A selection of 9 links for you. Emollient and emolument-free. I’m charlesarthur on Twitter. Observations and links welcome.
Survey reveals UK consumer confidence faltering in run up to Black Friday and Christmas • Context Research
UK consumers’ confidence in their ability to weather the uncertainty around Brexit continues to slide as the most crucial shopping periods of the year approach, according to the latest Retail Pulse Survey from CONTEXT, the IT market research company. The Survey reveals that half of those questioned expect the UK economy to weaken over the next three months, thus dampening spending plans.
Carried out in the middle of October this year across a representative sample of 1,000 consumers in the UK, other main points emerging included:
• There has been a marked deterioration in confidence over the last quarter among older consumers
• Over a third of consumers expect their personal finances to weaken in the next three months
• 35% of consumers expected that they would be able to put less into savings in the next three months
• 37% of consumers thought that now was a bad time to make big-ticket electrical purchases
Amongst older consumers, sentiment has changed significantly since the last survey three months ago. In July 2016, 42% of people 65 and over expected positive UK economic performance. Feelings have now swung massively in the opposite direction with 44% believing the country’s economy will get worse.
Well, let’s see how people are feeling in the US in a few months.
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A few years ago, Microsoft launched a Office 365 campaign with the slogan of #GetItDone. The basic premise was fitting more work into more places of your life. Well, not so much just fitting as shoving, cramming, and crunching it into every damn nook and cranny of your existence.
Like, why shouldn’t you check up on that Excel spreadsheet with the latest TPS numbers from the bathroom? Or take that conference call from your kid’s soccer game? Or fake presence with your spouse reviewing Word revisions while watch a show “together”?
Seriously. I’m not making these scenarios up. Microsoft’s campaign included all of them, complete with stats to alleviate the guilt of living such a shackled life. See, everyone is doing it! And Microsoft 365 makes it easier!!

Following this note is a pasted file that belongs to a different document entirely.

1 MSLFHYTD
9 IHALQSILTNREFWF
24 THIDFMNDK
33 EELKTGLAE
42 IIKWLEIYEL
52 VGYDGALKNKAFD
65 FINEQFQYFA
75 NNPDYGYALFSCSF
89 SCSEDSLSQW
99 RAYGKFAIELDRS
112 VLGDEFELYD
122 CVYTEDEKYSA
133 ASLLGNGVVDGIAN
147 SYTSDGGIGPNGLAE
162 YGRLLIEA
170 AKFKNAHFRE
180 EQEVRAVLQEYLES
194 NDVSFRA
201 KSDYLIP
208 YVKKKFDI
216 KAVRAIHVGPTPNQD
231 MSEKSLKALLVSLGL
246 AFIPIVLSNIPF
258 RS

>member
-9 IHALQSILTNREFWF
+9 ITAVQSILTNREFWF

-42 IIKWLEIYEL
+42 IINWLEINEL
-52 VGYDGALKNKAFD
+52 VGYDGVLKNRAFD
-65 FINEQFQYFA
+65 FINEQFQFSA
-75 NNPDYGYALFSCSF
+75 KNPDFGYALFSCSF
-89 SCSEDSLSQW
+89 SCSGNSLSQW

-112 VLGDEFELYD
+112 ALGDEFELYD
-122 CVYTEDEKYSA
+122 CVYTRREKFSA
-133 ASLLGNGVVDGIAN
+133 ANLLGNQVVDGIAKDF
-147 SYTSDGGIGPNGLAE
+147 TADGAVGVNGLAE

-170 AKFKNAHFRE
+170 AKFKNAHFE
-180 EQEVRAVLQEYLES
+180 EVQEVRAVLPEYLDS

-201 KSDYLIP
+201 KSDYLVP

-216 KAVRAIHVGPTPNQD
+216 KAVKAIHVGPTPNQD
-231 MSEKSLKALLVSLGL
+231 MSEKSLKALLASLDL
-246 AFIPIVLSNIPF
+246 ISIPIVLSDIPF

Fuck. That. Shit.
We tried to push back against Microsoft’s #GetItDone back in 2013 with #WorkCanWait. That lead to a whole series of features in Basecamp 3 to encourage the exact opposite of what Microsoft wanted the future of work to look like.
Guess what? Microsoft’s doing it again. Truly, the idea that work should never be escapable is insidious, and poisonous.
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Two Chinese firms plan to build a solar power plant in the exclusion zone around the Chernobyl nuclear reactor, which has been off limits since a devastating explosion contaminated the region with deadly radiation in 1986.
GCL System Integration Technology (GCL-SI), a subsidiary of the GCL Group, said it would cooperate with China National Complete Engineering Corp (CCEC) on the project in Ukraine, with construction expected to start next year.
“There will be remarkable social benefits and economic ones as we try to renovate the once damaged area with green and renewable energy,” Shu Hua, the chairman of GCL-SI, said in a press release.
The 1-gigawatt plant was part of the group’s plan to build an international presence, he added.
CCEC, a subsidiary of state-owned China National Machinery Industry Corp, will be in overall charge of the project, while GCL-SI will provide and install solar components. GCL-SI did not say how much it would cost.